Looker customer GoSpotCheck (GSC), a mobile task management platform for enterprise teams that connects frontline workers with corporate goals and directives, offers an example of how powerful it is when employees have the data they need embedded into their workflows. One GSC customer, a top 5 casual restaurant franchise owner, built custom dashboards and set them to auto-refresh every two minutes. Large monitors in the staff service area give team members full visibility to their location’s performance while they work. This helps prompt team members to complete tasks, helps monitor logistics (including cooler and freezer temperatures to protect food safety), and motivates workers with hourly sales and customer counts throughout the day. As a result, the performance of the location where this was trialed rose well above others in the franchise. The owner later expanded the practice to multiple locations.
5. AI/ML will be infused into embedded workflows
We’ve been talking for years about the potential use of AI and ML to help make better decisions. These technologies give us access to predictive insights, helping us to better consider the future as we weigh options. We predict that this year, AI and ML will become a part of embedded analytics workflows.
AI and ML services are now available as pluggable components, many of which are purpose built for industry and department use cases. For example, the Looker for Google Marketing Platform (GMP) Block uses such pluggable AI services, and delivers AI/ML-infused insights for web and campaign analytics.
This makes it easier to predict desirable or undesirable outcomes that help answer context-specific questions, such as which segments of users to spend more on by understanding who has the highest propensity to purchase.
6. The no-code / low-code citizen developer
The trend of using graphical user interfaces (think a visual drag and drop method) for building applications has been with us for a while. So far we’ve mostly seen simple applications developed this way, because the interfaces can only handle so much complexity.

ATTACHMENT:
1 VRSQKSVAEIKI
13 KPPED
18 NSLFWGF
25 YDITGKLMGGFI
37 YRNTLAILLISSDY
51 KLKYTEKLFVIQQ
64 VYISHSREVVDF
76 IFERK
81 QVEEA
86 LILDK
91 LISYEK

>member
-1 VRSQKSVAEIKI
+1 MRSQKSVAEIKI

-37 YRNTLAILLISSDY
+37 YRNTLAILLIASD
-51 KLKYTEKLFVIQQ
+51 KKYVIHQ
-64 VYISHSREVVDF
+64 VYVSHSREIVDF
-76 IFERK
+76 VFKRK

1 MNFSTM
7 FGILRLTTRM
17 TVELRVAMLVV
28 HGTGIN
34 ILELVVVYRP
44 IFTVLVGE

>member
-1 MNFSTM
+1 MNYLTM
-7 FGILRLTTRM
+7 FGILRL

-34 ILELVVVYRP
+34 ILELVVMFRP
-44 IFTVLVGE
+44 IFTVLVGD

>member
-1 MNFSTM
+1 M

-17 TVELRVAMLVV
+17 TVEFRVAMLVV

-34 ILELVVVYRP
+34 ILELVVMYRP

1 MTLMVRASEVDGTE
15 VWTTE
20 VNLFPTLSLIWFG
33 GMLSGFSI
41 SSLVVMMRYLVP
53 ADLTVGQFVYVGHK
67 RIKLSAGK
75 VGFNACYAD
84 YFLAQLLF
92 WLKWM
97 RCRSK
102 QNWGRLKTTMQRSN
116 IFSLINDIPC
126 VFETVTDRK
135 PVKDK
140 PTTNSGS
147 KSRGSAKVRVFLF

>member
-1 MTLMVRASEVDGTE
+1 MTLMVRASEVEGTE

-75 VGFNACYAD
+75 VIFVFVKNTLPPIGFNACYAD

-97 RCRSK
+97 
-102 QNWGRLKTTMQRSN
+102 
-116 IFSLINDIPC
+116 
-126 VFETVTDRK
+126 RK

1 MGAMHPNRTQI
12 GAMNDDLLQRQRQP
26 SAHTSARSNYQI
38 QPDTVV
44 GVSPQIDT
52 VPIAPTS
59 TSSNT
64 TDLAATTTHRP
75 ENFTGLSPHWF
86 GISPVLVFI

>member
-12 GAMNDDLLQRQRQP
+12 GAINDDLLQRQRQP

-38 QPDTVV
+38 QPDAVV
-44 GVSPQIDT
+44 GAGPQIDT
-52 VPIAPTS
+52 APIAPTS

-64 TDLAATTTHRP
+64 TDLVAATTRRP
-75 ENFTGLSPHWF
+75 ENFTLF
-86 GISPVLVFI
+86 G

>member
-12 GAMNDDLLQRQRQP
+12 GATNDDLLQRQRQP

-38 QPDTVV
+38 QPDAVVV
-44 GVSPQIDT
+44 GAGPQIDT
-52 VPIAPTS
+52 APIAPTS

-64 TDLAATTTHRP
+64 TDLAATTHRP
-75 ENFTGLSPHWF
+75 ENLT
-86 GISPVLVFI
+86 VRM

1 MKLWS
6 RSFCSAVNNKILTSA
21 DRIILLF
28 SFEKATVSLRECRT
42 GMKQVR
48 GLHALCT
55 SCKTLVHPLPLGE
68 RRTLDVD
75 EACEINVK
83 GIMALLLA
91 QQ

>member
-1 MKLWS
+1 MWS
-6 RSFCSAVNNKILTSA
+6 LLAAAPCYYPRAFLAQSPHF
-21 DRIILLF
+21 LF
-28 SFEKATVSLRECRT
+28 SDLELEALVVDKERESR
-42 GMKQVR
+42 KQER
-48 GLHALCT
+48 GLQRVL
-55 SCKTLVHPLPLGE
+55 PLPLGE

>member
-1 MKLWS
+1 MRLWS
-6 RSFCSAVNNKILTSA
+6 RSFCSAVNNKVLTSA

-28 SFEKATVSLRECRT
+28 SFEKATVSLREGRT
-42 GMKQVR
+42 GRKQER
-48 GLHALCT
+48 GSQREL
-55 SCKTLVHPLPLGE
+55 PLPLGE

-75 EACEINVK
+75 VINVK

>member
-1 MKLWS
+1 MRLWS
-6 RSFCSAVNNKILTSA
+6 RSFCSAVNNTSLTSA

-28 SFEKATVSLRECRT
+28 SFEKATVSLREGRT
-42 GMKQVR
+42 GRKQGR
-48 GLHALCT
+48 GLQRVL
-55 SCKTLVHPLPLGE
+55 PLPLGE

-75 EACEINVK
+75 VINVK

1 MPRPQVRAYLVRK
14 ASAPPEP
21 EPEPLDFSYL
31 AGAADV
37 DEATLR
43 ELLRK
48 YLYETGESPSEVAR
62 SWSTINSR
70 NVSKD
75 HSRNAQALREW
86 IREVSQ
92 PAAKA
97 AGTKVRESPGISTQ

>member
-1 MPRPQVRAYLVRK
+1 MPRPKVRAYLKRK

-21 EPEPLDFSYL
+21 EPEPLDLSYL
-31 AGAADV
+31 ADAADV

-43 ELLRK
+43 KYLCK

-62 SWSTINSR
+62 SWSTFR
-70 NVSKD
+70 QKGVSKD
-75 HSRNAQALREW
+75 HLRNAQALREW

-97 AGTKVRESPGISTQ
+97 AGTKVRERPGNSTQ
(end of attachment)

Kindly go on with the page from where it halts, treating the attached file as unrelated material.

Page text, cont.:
We see this trend changing due to better platform capabilities that allow “citizen developers” to access packaged components and build applications more quickly. These packages will make it possible for the interfaces to manage more complex data sources.
We predict that more organizations will start to embrace a citizen developer approach, similar to what GoSpotCheck (GSC) has done. GSC’s customer success managers are able to walk their customers through how to make changes to their BI models, or can confidently make the edits themselves. Before using Looker, this type of request would have required technical labor. Now, customer success and support teams can self-serve to meet these requests more quickly, deepening customer relationships in the process.
7. Composable analytics will become prevalent
All of the aforementioned trends combined create what Gartner calls composable analytics: analytics that are embedded in context, can be delivered by no / low-code developers, and which originate from the consumer space1 rather than the enterprise IT sector.
Many of the 2,000+ organizations using the Looker data application platform leverage Looker Blocks to build such composable analytics applications.
An API-first development philosophy will start to take hold. We predict improved APIs from multiple analytics vendors, integrated into a data platform that enables companies to create composable analytics.
Here at Google Cloud, we are very excited about embedded analytics in 2021. We want to help companies use data to build more resilient, dynamic, and automated organizations that learn from data and act in real time to make better decisions and, ultimately, succeed in the market.
To hear more about embedding and how leading organizations are using embedded analytics to be more competitive, check out our upcoming webinar, Why Next-Gen Embedded Analytics Matter for Digital Transformation (2/17/21 at 11am PT / 2pm ET).
1 Gartner Glossary - Consumerization